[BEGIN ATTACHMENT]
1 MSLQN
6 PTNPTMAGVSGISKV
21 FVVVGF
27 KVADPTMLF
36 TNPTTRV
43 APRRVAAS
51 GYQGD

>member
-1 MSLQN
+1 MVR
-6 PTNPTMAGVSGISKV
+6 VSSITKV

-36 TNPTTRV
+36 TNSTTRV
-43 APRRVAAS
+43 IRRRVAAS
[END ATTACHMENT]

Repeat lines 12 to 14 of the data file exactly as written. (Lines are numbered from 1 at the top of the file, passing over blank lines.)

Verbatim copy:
+6 VSSITKV

-36 TNPTTRV
+36 TNSTTRV